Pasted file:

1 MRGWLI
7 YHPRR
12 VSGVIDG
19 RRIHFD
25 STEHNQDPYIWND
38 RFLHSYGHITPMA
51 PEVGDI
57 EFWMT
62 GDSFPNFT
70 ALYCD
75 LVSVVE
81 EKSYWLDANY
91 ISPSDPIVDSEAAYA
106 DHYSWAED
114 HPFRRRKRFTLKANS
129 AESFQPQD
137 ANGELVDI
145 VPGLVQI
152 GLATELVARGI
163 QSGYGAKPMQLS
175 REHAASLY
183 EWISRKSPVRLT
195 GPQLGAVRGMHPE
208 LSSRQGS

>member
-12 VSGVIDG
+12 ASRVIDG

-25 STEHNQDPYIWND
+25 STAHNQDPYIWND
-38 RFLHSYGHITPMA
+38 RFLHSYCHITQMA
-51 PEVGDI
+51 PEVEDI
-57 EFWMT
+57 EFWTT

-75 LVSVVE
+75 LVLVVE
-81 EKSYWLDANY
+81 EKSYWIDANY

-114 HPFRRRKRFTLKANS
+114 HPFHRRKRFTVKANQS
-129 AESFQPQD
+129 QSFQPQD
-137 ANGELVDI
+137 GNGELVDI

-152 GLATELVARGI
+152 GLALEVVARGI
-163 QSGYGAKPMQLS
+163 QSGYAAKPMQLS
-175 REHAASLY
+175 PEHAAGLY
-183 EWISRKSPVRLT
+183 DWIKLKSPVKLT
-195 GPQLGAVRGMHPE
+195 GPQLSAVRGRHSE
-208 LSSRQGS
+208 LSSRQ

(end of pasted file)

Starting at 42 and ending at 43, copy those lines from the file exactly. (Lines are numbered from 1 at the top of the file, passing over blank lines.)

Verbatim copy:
-129 AESFQPQD
+129 QSFQPQD